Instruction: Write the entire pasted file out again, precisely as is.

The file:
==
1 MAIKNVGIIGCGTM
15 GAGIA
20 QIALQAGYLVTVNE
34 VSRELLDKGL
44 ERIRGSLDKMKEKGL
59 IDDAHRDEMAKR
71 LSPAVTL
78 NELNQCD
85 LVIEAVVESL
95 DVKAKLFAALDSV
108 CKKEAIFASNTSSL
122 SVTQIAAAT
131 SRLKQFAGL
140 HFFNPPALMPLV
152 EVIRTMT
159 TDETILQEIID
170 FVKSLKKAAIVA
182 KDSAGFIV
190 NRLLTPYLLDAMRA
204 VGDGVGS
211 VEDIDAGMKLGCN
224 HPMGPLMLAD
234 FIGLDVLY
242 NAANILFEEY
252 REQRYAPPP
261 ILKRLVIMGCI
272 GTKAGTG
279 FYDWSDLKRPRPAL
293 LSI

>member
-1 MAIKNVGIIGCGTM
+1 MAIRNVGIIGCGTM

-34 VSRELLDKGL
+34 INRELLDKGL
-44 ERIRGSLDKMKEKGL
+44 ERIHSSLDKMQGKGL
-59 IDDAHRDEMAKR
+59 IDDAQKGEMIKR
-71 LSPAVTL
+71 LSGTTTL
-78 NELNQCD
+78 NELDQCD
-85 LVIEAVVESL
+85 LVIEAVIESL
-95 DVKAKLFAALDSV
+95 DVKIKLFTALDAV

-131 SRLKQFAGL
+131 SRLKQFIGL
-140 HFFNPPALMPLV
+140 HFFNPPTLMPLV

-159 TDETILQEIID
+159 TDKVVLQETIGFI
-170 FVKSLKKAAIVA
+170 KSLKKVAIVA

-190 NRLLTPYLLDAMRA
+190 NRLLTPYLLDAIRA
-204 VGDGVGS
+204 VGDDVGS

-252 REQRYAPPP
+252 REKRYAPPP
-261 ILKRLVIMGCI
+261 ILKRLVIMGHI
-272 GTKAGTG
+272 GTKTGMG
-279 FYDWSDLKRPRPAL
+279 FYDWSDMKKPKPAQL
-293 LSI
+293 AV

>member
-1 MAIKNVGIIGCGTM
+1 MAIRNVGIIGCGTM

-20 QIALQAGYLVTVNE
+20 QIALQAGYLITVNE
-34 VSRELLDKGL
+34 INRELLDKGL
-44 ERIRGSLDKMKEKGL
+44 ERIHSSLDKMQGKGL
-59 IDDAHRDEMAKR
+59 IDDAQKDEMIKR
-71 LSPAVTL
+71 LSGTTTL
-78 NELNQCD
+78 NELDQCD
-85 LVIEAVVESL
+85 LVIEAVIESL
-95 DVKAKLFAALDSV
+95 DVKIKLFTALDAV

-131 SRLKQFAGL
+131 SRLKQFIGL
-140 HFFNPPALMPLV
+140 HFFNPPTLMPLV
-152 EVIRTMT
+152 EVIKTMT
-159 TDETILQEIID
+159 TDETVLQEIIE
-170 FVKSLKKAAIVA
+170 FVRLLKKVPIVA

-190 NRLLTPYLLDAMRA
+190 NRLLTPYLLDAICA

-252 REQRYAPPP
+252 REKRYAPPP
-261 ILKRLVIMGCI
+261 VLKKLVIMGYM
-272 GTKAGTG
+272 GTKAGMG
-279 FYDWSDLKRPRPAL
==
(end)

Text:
1 MAIKNVGIIGCGTM
15 GAGIA
20 QIALQAGYLVTVNE
34 VSRELLDKGL
44 ERIRGSLDKMKEKGL
59 IDDAHRDEMAKR
71 LSPAVTL
78 NELNQCD
85 LVIEAVVESL
95 DVKAKLFAALDSV
108 CKKEAIFASNTSSL
122 SVTQIAAAT
131 SRLKQFAGL
140 HFFNPPALMPLV
152 EVIRTMT
159 TDETILQEIID
170 FVKSLKKAAIVA
182 KDSAGFIV
190 NRLLTPYLLDAMRA
204 VGDGVGS
211 VEDIDAGMKLGCN
224 HPMGPLMLAD
234 FIGLDVLY
242 NAANILFEEY
252 REQRYAPPP
261 ILKRLVIMGCI
272 GTKAGTG
279 FYDWSDLKRPRPAL
293 LSI

>member
-1 MAIKNVGIIGCGTM
+1 MAIRNVGIIGCGTM

-34 VSRELLDKGL
+34 INRELLDKGL
-44 ERIRGSLDKMKEKGL
+44 ERIHSSLDKMQGKGL
-59 IDDAHRDEMAKR
+59 IDDAQKGEMIKR
-71 LSPAVTL
+71 LSGTTTL
-78 NELNQCD
+78 NELDQCD
-85 LVIEAVVESL
+85 LVIEAVIESL
-95 DVKAKLFAALDSV
+95 DVKIKLFTALDAV

-131 SRLKQFAGL
+131 SRLKQFIGL
-140 HFFNPPALMPLV
+140 HFFNPPTLMPLV

-159 TDETILQEIID
+159 TDKVVLQETIGFI
-170 FVKSLKKAAIVA
+170 KSLKKVAIVA

-190 NRLLTPYLLDAMRA
+190 NRLLTPYLLDAIRA
-204 VGDGVGS
+204 VGDDVGS

-252 REQRYAPPP
+252 REKRYAPPP
-261 ILKRLVIMGCI
+261 ILKRLVIMGHI
-272 GTKAGTG
+272 GTKTGMG
-279 FYDWSDLKRPRPAL
+279 FYDWSDMKKPKPAQL
-293 LSI
+293 AV

>member
-1 MAIKNVGIIGCGTM
+1 MAIRNVGIIGCGTM

-20 QIALQAGYLVTVNE
+20 QIALQAGYLITVNE
-34 VSRELLDKGL
+34 INRELLDKGL
-44 ERIRGSLDKMKEKGL
+44 ERIHSSLDKMQGKGL
-59 IDDAHRDEMAKR
+59 IDDAQKDEMIKR
-71 LSPAVTL
+71 LSGTTTL
-78 NELNQCD
+78 NELDQCD
-85 LVIEAVVESL
+85 LVIEAVIESL
-95 DVKAKLFAALDSV
+95 DVKIKLFTALDAV

-131 SRLKQFAGL
+131 SRLKQFIGL
-140 HFFNPPALMPLV
+140 HFFNPPTLMPLV
-152 EVIRTMT
+152 EVIKTMT
-159 TDETILQEIID
+159 TDETVLQEIIE
-170 FVKSLKKAAIVA
+170 FVRLLKKVPIVA

-190 NRLLTPYLLDAMRA
+190 NRLLTPYLLDAICA

-252 REQRYAPPP
+252 REKRYAPPP
-261 ILKRLVIMGCI
+261 VLKKLVIMGYM
-272 GTKAGTG
+272 GTKAGMG
-279 FYDWSDLKRPRPAL